Socio-demographic characteristics

Data on socio-demographics characteristics were collected: age, sex, marital status, educational level, employment status, monthly household income, receipt of comprehensive social security assistance (CSSA), a financial assistance scheme provided by the Hong Kong government [40], and information on living alone. Lifestyle characteristics, including smoking and drinking status and level of physical activity, were assessed by using the International Physical Activity Questionnaire Short Form (IPAQ-SF), a seven-item instrument measuring the time spent on variously intense forms of physical activity [41]. The Chinese IPAQ-SF was validated in the Hong Kong Chinese population, with an intra-class correlation coefficient of 0.79 and agreement limits of 94% compared with a physical activity log and an MTI accelerometer [42].

Health status

Health status was assessed by comorbidity using the Charlson Comorbidity Index (CCI), and other conditions common in older adults such as visual or hearing abilities, use of dentures, difficulty in chewing food and appetite. The presence of any disease was reported by participant who had the condition diagnosed by their physicians. CCI classifies comorbid conditions, with a weighed score of 1,2,3 or 6 assigned to each condition associated with a death risk [43]. The total score of CCI was calculated by the summation of weighed scores of each presented condition of the individual. It was validated in Chinese older adults, with the area under the receiver operating the characteristic curve (AUC) of CCI in predicting one-year mortality of 0.68 [44]. For other common geriatric conditions, they were directly reported or rated in a 3-point scale by subjects to reflect their overall impact to the living of subjects. The question on usual appetite was modified from Council on Nutrition appetite questionnaire [45].

Dietary factors

As for dietary factors, the usual consumption of five major food groups (grains, vegetables, fruit, meat and milk) were assessed using culturally specific food frequency list adopted from the Hong Kong Department of Health [46]. Locally standard sizes of bowls, cups and food models were used for clear illustration of the serving size in the interviews. Adherence to the dietary guidelines was determined by comparing the servings of each food group with the recommendations of the Healthy Eating Food Pyramid for the Elderly, developed by the Department of Health [47]. Details of self-cooked food and dietary supplement consumption were obtained in the interviews. Dietary behaviour included favourite food groups, main meal skipping behaviour, and the preferred temperature of food and drink.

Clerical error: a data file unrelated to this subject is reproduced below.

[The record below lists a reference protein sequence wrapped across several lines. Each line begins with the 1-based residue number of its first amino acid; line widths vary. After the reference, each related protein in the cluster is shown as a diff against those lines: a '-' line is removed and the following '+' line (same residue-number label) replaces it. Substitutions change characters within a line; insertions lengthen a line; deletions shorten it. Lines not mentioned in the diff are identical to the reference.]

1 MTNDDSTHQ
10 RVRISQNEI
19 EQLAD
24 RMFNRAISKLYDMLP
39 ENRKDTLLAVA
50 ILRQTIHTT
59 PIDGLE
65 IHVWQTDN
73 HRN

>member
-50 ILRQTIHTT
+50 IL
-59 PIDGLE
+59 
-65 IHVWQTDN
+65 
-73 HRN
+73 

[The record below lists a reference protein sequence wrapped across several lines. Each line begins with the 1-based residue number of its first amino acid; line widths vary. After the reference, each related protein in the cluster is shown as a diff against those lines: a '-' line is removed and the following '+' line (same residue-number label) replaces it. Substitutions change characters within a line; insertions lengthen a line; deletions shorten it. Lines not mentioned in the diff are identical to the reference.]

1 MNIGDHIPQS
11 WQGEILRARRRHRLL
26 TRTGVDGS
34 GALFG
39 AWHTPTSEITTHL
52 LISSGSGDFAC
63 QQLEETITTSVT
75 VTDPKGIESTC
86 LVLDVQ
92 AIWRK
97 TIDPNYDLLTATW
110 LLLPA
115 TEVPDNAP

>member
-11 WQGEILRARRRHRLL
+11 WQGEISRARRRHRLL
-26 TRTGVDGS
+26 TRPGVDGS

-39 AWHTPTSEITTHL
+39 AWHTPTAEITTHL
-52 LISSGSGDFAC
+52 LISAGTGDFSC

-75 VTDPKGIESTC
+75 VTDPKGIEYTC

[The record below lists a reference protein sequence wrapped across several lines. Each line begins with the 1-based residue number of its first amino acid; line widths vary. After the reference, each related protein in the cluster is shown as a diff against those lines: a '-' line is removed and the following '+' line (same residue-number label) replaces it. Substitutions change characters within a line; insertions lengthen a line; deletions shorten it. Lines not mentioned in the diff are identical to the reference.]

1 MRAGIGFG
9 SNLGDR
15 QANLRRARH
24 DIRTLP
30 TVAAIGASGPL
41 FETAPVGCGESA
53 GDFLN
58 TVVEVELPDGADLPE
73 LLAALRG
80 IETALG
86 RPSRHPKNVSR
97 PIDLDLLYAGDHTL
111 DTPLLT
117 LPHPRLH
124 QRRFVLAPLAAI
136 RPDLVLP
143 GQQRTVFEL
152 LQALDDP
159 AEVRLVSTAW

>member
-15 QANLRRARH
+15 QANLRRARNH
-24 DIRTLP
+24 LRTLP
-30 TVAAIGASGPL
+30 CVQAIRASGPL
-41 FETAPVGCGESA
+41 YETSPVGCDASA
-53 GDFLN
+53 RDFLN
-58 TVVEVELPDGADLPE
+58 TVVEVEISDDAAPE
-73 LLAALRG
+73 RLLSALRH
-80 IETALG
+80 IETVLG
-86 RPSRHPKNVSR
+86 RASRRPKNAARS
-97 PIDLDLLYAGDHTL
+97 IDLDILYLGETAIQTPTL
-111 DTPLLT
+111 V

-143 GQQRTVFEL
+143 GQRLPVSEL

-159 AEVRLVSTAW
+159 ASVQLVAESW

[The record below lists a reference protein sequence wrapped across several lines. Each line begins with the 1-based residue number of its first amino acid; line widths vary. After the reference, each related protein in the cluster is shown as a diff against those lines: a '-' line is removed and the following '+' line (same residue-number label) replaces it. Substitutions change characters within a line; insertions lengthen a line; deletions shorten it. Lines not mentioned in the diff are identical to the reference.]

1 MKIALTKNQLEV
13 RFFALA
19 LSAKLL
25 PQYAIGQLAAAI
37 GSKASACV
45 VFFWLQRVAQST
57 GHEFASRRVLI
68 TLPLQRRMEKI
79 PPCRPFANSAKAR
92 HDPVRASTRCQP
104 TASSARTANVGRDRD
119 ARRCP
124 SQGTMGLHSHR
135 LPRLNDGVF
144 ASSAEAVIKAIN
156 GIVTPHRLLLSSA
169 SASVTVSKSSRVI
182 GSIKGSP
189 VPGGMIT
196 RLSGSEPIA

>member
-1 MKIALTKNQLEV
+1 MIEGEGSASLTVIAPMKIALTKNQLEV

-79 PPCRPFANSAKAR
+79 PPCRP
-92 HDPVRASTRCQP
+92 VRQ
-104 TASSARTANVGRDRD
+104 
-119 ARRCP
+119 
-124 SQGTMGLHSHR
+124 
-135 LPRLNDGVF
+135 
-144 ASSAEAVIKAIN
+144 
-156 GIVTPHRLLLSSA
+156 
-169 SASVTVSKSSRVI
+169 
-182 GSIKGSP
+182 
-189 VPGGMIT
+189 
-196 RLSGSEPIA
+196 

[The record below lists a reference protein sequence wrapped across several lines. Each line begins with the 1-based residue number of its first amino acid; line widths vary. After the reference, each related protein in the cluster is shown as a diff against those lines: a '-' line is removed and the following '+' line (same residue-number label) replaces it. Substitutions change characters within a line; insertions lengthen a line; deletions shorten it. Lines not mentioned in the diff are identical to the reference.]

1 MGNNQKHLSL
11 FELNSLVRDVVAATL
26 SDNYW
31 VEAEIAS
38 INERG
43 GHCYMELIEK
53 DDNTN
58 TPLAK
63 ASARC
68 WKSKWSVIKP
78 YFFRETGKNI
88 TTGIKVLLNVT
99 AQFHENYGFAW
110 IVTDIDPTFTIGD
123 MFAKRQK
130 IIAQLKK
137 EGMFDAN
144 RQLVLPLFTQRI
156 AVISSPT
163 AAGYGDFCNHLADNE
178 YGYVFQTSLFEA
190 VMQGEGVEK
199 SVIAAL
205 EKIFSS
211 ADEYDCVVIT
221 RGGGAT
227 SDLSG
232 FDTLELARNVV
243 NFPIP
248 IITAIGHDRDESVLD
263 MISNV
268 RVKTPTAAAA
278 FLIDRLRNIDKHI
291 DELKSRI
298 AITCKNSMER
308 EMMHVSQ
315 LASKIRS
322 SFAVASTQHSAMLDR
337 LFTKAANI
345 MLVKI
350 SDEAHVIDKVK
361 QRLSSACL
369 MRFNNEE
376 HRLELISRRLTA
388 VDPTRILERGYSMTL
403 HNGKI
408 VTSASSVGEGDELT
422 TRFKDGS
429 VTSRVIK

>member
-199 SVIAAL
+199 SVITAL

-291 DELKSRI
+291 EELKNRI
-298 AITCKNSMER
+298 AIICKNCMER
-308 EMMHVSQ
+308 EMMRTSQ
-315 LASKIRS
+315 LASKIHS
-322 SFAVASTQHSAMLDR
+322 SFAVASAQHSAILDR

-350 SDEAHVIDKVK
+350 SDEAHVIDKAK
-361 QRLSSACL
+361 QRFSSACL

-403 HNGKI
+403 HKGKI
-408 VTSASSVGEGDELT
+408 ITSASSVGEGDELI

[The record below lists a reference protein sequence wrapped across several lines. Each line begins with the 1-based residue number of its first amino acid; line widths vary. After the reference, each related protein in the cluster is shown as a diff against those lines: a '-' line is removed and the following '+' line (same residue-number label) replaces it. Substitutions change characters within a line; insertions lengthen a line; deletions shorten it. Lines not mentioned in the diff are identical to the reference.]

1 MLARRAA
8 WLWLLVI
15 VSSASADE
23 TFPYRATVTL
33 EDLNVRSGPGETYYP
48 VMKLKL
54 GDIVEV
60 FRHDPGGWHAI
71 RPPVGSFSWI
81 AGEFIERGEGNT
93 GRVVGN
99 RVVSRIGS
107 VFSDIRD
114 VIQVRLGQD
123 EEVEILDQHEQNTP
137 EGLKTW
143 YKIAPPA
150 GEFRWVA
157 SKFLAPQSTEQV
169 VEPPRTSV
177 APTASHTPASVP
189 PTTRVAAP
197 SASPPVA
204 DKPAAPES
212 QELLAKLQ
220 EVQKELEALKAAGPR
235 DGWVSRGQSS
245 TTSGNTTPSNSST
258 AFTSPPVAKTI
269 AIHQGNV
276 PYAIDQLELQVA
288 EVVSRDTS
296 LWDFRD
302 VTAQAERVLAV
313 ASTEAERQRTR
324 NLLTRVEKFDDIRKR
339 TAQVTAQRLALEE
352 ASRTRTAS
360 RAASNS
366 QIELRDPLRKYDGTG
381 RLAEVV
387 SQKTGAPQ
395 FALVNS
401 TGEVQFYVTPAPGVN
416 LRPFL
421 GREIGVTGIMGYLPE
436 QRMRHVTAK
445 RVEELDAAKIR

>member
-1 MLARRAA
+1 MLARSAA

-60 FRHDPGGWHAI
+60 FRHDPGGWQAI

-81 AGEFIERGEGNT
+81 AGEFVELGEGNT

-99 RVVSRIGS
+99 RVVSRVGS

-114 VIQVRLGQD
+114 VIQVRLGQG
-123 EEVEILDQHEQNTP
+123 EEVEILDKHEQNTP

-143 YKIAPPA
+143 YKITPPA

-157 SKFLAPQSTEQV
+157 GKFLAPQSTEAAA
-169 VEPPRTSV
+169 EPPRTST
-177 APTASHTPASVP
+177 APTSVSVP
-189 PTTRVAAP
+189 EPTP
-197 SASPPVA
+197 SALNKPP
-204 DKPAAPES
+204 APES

Statistical analysis

Data was presented as means (SD) for continuous variables and frequency (%) for categorical variables. The nutritional status of the participants was dichotomised to (1) normal and (2) at risk or malnourished based on MNA. Socio-demographic and lifestyle characteristics, health status and dietary factors were presented and compared between participants with normal nutritional status (MNA ≥ 24) and at risk or malnourished (MNA < 24) by independent t-test for continuous variables and chi-square test for categorical variables. Binary logistic regression was used to perform univariate analysis of socio-demographic and lifestyle characteristics, health status and dietary factors associated with at-risk or malnourished nutritional status. Those factors with a p-value < 0.25 in the univariate analyses were selected as candidate independent variables for backward multivariable logistic regression to identify factors independently associated with at-risk or malnourished status. The results of the final multivariable logistic regression model for the nutritional status outcome were presented by the odds ratios (OR) and their associated 95% confidence intervals (CI) of the significant factors identified. All statistical analyses were performed using IBM SPSS 24.0 (IBM Crop, Armonk, NY). All statistical tests were two-sided with the level of significance set at 0.05.